volume = 4 | issue = 1 | pages = 47-52
]

Claiming authorship twice for the same work ("i.e." submission of findings to more than one journal) is usually regarded as misconduct, under what is known as the Ingelfinger rule, named after the editor of the New England Journal of Medicine 1967-1977, Franz Ingelfinger [http://www.councilscienceeditors.org/members/securedDocuments/v25n6p195-198.pdf] .

Authors are sometimes included in a list without their permission. [ Anonymous (presumably the editor of "Nature Materials" at that time). Authorship without authorization. Nature Materials 3, 743 (2004) doi:10.1038/nmat1264]

Order of authors in a list

Rules for the order of multiple authors in a list vary significantly from field to field, though they are more often consistent within a field of research. Kennedy, D. (1985) On Academic Authorship. Stanford University Research Policy Handbook Document 2.8. Accessed 04-07-2007. [http://www.stanford.edu/dept/DoR/rph/2-8.html] ] Some fields list authors in order of their degree of involvement in the work, with the most active contributors listed first. Others list them alphabetically. [Stubbs, C. "Nature" 388, 320 (24 July 1997); doi:10.1038/40958 .] Biologists tend to place a supervisor or lab head last in an author list; organic chemists might put him or her first. [Pearson, H. Credit where credit's due. Nature 440, 591-592 (30 March 2006) doi:10.1038/440591a]

Although listing authors in order of the involvement in the project seems straighforward, it often leads to conflict. A study in the Canadian Medical Association Journal found that more than two-thirds of 919 corresponding authors disagreed with their coauthors regarding contributions of each author. [Ilakovac, V., "et al.", "Reliability of disclosure forms of authors' contributions," "CMAJ", 176:41, 2007.]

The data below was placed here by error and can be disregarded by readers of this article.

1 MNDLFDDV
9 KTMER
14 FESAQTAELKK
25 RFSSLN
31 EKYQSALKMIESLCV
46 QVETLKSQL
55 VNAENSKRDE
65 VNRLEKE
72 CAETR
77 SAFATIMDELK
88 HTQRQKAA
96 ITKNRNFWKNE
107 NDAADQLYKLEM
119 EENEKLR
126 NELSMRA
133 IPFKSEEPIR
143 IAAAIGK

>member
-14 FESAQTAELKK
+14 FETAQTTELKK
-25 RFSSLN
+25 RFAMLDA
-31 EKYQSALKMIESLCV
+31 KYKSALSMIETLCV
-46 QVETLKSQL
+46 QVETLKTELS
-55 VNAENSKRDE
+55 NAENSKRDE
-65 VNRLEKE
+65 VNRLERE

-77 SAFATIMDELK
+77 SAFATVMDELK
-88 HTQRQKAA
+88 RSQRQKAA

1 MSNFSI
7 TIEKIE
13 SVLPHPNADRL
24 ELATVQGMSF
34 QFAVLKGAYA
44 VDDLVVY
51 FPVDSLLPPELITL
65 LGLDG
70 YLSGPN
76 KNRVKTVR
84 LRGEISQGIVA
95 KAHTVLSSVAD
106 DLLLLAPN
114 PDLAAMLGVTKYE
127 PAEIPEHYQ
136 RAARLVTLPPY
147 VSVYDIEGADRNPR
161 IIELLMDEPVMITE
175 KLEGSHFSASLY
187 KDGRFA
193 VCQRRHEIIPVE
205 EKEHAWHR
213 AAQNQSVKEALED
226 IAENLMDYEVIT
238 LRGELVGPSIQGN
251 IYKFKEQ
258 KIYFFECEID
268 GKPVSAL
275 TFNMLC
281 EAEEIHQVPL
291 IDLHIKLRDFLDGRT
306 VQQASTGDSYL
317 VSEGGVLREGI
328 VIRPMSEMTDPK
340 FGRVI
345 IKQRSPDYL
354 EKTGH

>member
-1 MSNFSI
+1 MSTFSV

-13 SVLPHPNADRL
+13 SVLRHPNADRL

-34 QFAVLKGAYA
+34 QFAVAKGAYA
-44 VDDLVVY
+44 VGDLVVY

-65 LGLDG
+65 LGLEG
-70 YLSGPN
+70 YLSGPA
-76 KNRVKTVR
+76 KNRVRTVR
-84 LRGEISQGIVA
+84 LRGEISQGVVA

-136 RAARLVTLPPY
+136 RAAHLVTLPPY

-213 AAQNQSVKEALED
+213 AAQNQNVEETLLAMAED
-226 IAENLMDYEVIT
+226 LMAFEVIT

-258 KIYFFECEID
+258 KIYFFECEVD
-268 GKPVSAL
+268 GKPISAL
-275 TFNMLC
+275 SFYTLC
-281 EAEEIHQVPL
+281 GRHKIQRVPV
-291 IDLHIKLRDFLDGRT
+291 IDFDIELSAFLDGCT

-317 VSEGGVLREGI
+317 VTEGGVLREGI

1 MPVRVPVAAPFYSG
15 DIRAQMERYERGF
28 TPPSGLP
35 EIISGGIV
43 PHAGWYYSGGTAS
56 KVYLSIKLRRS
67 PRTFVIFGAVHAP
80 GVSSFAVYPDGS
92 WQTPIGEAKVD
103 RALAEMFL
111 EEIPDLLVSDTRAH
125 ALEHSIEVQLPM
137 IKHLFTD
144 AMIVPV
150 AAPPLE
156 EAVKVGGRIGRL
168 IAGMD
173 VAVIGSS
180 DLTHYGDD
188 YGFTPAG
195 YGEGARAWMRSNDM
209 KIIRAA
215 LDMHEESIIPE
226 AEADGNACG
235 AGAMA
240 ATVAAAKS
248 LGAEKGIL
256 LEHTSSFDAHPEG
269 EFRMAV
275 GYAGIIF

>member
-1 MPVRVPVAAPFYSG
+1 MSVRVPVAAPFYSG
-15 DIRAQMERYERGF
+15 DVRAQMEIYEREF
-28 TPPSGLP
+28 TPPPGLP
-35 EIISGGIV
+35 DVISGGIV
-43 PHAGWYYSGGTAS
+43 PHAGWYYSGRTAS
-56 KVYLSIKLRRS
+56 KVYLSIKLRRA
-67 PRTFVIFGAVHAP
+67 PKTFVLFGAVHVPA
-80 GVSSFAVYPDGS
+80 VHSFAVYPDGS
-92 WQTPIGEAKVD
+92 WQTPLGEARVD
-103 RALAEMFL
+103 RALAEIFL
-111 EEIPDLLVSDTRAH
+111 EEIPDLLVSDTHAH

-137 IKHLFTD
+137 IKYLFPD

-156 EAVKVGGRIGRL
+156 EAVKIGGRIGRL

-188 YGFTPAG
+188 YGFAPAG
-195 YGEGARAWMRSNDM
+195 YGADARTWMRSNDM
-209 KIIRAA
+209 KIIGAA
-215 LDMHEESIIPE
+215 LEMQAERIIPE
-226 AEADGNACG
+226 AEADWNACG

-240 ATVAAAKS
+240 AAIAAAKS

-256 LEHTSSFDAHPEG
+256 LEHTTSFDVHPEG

Responsibility of authors and of coauthors

Many guidelines and customs specify that all co-authors should be able to understand and support the major points of the paper. An author's reputation can be damaged when he allows his name to be used on paper he does not completely understand or was not intimately involved with. In a prominent case, an American stem cell researcher had his name listed on paper that was later revealed to be fraudulent. Although the researcher is not accused of participating in the fraud, a panel at his university found that "his failure to more closely oversee research with his name on it does make him guilty of 'research misbehavior.'" [ Holden, Constance. Schatten: Pitt Panel Finds ‘Misbehavior’ but Not Misconduct. Science. 17 February 2006, vol 311: 928. ]